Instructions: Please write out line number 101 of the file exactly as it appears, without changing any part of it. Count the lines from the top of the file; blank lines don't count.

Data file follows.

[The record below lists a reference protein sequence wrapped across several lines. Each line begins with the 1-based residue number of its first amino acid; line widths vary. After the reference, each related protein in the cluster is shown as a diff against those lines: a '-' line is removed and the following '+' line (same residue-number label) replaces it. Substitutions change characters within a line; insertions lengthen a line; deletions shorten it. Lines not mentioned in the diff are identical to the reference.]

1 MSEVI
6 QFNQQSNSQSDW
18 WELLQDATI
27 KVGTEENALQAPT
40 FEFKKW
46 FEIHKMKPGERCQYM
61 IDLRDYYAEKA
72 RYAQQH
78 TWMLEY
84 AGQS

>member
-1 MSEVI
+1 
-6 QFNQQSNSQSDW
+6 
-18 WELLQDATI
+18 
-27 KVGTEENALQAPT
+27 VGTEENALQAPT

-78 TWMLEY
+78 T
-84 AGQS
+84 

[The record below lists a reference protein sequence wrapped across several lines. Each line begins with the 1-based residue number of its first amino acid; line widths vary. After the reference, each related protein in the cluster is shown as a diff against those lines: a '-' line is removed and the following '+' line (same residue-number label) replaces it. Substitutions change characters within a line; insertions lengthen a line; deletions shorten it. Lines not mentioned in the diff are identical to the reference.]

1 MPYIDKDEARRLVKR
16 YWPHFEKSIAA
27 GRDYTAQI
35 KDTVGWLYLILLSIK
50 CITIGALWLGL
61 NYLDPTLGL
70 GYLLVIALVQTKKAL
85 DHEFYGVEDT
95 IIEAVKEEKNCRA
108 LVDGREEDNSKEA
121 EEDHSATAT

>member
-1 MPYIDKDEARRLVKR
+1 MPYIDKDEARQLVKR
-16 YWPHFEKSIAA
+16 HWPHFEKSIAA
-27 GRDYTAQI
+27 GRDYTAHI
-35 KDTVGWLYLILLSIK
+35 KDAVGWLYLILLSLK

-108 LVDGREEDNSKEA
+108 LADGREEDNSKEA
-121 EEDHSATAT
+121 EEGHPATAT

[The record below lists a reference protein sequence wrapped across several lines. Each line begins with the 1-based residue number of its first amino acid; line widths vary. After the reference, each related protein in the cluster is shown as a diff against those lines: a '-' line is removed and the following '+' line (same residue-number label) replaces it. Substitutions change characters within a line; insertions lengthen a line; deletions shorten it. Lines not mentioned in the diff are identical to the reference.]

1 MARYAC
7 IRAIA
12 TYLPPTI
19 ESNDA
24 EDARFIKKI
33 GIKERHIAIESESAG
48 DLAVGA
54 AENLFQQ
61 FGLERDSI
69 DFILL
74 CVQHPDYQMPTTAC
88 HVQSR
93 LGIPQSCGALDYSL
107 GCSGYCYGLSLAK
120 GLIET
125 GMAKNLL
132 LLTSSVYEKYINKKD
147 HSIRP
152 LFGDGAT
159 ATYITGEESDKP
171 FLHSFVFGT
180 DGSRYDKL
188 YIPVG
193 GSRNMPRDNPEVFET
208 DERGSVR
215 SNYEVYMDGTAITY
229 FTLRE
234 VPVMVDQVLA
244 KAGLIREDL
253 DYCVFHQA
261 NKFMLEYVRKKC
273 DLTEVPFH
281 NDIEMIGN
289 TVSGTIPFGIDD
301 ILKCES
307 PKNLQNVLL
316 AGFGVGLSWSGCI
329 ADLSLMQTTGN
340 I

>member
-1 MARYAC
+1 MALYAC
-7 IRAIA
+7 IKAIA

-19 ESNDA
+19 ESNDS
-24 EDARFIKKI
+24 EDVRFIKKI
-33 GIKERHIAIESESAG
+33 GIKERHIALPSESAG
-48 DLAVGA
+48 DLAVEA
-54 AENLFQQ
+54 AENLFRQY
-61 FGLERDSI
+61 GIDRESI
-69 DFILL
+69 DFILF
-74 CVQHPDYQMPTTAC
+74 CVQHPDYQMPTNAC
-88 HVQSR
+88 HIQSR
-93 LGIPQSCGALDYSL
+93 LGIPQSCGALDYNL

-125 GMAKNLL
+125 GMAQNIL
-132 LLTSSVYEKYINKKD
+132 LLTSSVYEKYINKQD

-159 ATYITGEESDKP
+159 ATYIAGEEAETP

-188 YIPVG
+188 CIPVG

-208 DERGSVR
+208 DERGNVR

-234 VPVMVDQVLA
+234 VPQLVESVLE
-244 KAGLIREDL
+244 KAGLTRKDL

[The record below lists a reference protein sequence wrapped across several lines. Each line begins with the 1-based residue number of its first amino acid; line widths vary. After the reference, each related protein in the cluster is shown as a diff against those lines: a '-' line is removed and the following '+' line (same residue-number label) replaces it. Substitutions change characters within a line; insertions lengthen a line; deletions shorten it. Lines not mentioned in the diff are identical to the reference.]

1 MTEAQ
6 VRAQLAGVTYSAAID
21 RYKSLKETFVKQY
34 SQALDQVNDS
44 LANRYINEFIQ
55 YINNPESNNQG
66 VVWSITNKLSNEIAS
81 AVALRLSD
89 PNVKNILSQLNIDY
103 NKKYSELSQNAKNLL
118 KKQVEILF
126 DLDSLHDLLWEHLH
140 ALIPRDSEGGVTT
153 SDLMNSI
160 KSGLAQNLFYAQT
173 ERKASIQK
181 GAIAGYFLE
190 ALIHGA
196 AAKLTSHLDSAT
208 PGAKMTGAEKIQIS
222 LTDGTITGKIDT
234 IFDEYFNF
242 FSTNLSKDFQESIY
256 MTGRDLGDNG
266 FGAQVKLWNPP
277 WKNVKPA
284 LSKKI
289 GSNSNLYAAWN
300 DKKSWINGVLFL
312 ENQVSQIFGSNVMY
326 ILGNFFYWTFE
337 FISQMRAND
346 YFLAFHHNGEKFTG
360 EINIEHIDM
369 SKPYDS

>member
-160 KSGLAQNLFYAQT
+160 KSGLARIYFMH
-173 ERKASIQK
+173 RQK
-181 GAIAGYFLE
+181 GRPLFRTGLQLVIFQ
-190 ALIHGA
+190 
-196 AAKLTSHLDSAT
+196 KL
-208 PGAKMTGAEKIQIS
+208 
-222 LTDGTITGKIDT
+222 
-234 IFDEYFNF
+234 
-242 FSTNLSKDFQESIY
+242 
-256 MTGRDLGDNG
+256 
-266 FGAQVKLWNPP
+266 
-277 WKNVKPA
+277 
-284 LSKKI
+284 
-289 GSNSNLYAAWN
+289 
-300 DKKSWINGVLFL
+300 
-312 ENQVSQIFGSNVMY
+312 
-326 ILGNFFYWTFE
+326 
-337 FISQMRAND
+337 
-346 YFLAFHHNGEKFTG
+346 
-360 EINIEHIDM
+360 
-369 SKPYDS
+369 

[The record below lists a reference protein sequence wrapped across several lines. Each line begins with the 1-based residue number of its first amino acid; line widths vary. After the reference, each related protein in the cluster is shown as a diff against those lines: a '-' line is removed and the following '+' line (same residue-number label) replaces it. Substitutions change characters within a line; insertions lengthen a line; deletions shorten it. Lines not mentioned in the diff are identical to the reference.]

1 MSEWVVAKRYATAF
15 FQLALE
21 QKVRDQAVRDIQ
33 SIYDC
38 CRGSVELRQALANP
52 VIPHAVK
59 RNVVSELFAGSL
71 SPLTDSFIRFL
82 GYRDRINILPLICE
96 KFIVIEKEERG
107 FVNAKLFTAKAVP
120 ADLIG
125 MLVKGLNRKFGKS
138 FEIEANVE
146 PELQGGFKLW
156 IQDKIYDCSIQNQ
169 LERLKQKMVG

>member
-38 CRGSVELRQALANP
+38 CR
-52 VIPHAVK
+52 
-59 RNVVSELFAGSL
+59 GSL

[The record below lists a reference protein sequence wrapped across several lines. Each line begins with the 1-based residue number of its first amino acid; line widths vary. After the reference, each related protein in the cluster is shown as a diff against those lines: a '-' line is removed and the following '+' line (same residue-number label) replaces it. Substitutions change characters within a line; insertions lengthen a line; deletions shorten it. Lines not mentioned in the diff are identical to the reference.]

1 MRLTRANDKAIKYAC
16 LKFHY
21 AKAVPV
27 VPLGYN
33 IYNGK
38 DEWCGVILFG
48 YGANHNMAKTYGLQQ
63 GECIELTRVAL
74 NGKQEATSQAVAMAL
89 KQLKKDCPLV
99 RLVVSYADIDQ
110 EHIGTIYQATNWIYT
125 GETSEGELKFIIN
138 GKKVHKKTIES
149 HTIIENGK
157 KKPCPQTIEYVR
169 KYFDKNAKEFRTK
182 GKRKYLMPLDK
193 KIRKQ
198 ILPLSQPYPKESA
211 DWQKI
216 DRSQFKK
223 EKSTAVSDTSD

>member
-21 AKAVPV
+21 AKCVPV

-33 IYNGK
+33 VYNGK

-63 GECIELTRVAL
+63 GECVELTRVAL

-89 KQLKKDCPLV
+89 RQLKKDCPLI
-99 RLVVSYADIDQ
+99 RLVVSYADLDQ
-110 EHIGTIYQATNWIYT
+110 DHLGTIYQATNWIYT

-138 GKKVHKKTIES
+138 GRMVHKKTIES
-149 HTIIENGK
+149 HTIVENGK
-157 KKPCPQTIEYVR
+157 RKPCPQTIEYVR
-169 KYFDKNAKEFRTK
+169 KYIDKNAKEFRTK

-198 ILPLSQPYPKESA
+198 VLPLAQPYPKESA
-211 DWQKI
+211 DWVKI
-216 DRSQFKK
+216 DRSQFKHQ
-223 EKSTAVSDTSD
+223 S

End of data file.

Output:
-48 DLAVGA